Hybridisation of the alternative investment space

hybridisationHerman Weintraub, executive director, alternative investment practice, GFT, explains how to leverage hybridisation while minimising operating costs.

The alternative investment (AI) space is seeing a shift away from single-strategy firms. Owing to shrinking returns and increasingly riskaverse customers, managers are expanding the breadth of their investment strategies. Firms are beginning to offer a combination of hedge fund, private equity (PE), real estate and traditional investment strategies. This crossover is causing a hybridisation of the alternative investment space, creating new technical and operational complexities and challenges.

Increased visibility

This new business model requires increased visibility. As firms offer a wider spectrum of investment strategies, the demands of regulations to which they are subjected increases exponentially – not only are firms subject to new regulation specific to new strategies, but also to increasing complexity firm-wide. Basel III, AIFMD, FATCA, Dodd-Frank, and other regulations require enterprise-wide views of risk. This means that a firm must have full transparency over all of its internal processes and data.

Increased external visibility is also necessary. Traditional asset managers historically provide clients detailed visibility into accounts, while hedge funds and PE firms have provided
sporadic details and remain opaque about their strategies. But when clients source multiple services through one institution, they expect a more standardised view. Innovative user experience solutions are needed to help consolidate the extensive data gathered from each of the client’s accounts into one intuitive dashboard view. Moreover, this type of enterprisewide alignment and transparency requires a significant overhaul of legacy processes, particularly if the company hybridised through acquisition. Current and future state assessments, and change roadmapping are crucial to ensuring a more unified operating environment and to maximising new operational efficiencies.

Data management

Another effect of the hybridisation of alternative investment firms is a need for stronger data management. As with the increased need for visibility, this is largely driven by regulatory
compliance; AI firms are seeing the depth of regulatory impact increase significantly with each added line of business.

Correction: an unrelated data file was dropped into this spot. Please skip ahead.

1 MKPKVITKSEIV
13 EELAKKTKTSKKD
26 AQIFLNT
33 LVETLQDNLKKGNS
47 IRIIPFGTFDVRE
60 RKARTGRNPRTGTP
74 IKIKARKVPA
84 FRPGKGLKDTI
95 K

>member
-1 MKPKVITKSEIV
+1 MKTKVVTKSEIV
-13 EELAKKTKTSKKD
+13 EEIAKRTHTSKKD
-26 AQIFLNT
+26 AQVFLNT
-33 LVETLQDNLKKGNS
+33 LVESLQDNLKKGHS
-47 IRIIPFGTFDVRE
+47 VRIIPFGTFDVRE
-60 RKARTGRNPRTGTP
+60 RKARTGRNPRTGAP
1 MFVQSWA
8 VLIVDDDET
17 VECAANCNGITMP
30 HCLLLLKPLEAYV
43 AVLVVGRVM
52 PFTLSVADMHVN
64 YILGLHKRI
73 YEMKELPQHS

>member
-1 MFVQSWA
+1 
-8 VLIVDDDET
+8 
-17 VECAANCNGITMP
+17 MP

Formalised data governance is crucial for producing accurate and comprehensive reports to regulators. Investment strategies historically managed on separate platforms must be consolidated with enterprise-wide data management solutions. To unify these disparate systems, firms must adhere to standardised data classification, quality control, and reconciliation models.

Fortunately, there are many innovative solutions available. User experience technologies are becoming an indispensable tool for hybridised firms. Besides giving external customers a more unified and user-friendly view over their accounts, UX solutions are particularly helpful internally. For example, GFT’s Supernova platform allows firms to have highly visual, real-time insight across areas of risk, while the Information Surveillance platform makes identification of internal trading violations faster and more intuitive through visual representations of employee interactions relative to their market positions.

Specialist expertise

Finally, much of these integration and data management projects will require bespoke development. This can be particularly daunting for newly-hybridised firms, for whom scaling up internal technology teams is expensive and time-consuming. Companies that have turned to offshore outsourcing providers to save money are discovering that they are often more headache than they’re worth. Communication difficulties owing to language barriers and time-zone discrepancies make support inconsistent and slow, particularly in the highly specialised AI world. In response, more financial services firms are turning to specialty consultancies that offer industry expertise and nearshore development centres. This strategy significantly lowers costs over internal teams and also eliminates the communication and time-zone problems inherent to offshore providers. By relying on sector specialists like GFT, buy-side firms can leverage the hybridisation of the alternative investment space to increase profits, while maintaining operational efficiency.

This article was originally published in Global Custodian. The PFD version can be download here.

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